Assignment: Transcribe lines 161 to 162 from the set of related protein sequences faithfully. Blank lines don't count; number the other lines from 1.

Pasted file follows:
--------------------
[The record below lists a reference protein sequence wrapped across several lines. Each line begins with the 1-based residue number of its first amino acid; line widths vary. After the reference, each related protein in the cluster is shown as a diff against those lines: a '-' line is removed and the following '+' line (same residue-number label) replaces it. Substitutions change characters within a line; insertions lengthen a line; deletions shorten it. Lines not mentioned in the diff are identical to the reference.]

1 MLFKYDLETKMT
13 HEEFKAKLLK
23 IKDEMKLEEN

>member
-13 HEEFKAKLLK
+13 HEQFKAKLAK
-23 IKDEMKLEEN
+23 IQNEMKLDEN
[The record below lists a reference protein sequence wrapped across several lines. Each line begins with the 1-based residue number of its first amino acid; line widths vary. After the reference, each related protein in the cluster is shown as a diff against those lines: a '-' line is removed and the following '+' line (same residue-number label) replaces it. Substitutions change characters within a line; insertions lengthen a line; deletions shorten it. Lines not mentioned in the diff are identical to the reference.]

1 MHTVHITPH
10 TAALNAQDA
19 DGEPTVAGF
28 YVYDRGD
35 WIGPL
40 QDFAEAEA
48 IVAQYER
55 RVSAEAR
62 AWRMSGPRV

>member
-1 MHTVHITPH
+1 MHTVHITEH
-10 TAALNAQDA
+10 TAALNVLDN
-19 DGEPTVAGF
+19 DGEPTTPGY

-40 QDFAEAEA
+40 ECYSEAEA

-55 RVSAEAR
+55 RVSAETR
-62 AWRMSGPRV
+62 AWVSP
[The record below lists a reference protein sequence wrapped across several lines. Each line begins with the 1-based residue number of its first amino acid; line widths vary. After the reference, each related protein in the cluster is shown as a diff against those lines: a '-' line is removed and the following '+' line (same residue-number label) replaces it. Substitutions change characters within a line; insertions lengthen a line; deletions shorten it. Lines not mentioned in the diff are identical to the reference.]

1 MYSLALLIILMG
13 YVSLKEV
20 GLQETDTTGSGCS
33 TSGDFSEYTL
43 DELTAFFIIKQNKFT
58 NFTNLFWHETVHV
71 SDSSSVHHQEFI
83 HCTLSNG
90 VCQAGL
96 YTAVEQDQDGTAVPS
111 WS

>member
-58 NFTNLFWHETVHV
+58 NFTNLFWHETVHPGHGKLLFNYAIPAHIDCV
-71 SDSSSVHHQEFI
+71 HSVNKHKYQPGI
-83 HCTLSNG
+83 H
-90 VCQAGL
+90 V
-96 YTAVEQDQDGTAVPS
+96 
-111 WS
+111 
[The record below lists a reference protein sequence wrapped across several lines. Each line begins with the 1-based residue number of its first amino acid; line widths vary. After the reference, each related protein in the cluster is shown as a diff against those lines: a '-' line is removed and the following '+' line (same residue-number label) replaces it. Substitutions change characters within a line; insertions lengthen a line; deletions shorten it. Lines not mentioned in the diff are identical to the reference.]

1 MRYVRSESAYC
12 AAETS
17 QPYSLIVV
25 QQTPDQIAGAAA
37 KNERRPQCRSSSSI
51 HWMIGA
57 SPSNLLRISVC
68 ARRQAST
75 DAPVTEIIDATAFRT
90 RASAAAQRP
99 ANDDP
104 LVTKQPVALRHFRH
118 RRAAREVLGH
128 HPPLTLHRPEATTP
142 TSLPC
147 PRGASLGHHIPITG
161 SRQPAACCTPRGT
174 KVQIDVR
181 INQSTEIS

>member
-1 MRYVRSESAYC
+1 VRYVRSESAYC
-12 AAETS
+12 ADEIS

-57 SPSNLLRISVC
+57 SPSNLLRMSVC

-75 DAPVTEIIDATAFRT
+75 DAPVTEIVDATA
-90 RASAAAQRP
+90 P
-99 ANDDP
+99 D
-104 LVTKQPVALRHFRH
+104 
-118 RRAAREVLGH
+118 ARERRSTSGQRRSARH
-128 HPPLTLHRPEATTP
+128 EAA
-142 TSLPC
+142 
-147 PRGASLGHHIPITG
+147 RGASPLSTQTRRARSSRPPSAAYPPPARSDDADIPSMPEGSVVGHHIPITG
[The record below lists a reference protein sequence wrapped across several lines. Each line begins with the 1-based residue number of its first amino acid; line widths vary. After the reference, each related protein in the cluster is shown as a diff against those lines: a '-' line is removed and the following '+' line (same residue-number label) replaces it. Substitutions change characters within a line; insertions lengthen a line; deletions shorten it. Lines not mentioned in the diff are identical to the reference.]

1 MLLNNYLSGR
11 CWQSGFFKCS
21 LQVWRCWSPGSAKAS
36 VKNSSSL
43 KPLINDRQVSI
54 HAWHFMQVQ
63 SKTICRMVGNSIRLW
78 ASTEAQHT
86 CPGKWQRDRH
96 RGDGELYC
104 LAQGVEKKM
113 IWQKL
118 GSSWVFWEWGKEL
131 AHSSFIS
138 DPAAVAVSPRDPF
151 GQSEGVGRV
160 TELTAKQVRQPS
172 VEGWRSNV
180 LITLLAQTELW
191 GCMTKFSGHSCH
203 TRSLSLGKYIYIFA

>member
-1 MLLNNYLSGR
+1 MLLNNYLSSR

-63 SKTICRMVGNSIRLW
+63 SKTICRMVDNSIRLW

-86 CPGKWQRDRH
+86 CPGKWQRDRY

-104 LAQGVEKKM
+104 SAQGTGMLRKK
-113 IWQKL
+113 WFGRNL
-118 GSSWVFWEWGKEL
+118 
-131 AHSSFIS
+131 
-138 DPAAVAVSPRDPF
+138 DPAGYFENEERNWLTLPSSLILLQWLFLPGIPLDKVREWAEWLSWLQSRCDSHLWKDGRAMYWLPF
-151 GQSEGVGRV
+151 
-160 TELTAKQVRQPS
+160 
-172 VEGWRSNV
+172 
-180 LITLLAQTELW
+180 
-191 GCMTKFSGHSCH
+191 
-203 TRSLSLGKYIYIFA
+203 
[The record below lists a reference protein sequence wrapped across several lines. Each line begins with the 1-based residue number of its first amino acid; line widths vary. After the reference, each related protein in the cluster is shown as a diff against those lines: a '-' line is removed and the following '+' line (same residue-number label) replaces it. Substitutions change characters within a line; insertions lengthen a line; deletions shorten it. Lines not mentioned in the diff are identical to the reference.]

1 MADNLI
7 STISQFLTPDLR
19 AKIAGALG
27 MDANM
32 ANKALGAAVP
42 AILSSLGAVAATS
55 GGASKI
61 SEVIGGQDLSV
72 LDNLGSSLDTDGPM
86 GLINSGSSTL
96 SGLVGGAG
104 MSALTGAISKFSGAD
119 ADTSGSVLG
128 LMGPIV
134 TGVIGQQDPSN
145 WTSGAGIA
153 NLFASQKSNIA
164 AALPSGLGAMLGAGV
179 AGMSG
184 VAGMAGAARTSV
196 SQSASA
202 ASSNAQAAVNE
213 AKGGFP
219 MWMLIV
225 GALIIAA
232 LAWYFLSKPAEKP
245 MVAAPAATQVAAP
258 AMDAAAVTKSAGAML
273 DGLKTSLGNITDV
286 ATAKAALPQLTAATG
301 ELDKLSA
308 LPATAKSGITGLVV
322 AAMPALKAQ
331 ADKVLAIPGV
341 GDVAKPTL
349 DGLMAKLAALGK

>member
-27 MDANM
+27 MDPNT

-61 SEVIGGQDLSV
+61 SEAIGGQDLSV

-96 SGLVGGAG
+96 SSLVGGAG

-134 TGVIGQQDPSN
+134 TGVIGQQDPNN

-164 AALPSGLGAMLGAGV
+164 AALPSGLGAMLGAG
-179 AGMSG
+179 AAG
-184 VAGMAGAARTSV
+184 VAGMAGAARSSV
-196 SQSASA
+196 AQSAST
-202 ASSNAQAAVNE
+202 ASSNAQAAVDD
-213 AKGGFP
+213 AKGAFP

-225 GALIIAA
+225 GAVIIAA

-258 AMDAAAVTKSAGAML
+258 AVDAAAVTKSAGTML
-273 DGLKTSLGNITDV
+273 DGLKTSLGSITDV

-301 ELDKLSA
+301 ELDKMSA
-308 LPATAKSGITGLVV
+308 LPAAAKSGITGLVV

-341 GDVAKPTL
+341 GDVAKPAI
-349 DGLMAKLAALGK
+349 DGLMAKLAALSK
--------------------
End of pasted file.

72 LDNLGSSLDTDGPM
86 GLINSGSSTL